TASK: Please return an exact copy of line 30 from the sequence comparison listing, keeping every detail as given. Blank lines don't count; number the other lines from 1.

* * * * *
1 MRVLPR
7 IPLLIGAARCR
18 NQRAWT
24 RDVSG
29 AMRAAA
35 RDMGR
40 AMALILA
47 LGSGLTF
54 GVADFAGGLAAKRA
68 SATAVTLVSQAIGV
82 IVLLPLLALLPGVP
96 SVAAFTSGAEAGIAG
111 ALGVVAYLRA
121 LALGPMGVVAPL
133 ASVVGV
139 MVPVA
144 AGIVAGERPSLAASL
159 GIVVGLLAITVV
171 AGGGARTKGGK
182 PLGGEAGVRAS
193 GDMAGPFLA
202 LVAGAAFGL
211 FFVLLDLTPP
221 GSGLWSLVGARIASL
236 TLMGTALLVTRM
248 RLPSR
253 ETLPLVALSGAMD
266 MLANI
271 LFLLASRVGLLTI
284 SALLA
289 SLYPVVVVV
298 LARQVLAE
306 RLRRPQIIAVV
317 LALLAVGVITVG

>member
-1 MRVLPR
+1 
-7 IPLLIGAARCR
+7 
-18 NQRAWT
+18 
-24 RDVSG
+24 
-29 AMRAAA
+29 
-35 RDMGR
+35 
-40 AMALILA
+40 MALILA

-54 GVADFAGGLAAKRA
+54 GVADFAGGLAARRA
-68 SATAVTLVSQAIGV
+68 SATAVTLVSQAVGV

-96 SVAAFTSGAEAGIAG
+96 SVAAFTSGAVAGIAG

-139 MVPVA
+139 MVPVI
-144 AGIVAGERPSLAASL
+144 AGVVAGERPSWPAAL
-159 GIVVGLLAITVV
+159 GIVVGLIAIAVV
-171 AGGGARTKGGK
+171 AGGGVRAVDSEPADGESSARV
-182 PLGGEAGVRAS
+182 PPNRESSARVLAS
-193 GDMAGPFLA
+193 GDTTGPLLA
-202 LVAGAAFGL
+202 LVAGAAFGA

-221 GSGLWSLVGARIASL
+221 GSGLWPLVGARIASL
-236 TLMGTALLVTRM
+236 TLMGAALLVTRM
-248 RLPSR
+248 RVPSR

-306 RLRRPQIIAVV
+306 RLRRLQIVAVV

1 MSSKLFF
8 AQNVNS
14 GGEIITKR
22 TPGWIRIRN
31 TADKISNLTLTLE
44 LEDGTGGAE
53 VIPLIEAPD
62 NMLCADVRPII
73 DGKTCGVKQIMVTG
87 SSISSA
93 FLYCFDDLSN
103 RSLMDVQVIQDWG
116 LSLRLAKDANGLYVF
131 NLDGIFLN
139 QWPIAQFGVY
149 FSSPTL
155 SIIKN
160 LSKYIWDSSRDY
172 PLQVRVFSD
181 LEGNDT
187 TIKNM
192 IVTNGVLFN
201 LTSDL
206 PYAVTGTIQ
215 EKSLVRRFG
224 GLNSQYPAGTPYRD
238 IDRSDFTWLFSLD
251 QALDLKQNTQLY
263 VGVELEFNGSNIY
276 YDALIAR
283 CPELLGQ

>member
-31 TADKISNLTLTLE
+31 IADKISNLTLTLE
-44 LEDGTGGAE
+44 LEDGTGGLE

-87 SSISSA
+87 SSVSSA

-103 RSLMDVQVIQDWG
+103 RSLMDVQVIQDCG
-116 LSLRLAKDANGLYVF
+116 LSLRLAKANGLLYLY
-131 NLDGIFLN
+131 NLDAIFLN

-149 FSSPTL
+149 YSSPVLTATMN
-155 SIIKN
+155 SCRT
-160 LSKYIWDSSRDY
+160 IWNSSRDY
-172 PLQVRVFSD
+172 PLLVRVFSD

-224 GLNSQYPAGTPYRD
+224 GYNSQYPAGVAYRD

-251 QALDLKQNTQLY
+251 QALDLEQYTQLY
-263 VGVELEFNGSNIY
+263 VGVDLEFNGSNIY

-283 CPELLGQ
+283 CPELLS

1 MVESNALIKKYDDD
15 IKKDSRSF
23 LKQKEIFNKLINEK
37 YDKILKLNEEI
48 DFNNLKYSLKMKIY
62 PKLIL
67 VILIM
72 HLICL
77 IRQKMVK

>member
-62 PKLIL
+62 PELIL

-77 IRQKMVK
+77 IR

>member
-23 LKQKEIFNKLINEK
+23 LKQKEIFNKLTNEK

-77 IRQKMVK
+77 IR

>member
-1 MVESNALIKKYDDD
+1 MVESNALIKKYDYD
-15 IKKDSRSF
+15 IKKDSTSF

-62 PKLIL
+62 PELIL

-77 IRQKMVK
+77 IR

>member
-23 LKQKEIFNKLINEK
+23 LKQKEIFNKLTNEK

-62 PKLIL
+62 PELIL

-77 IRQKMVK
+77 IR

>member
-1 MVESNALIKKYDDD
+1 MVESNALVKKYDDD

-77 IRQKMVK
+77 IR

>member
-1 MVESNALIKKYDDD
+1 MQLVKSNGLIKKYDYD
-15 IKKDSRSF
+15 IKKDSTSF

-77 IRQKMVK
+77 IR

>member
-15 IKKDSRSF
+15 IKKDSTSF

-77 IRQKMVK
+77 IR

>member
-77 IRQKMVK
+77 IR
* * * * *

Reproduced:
284 SALLA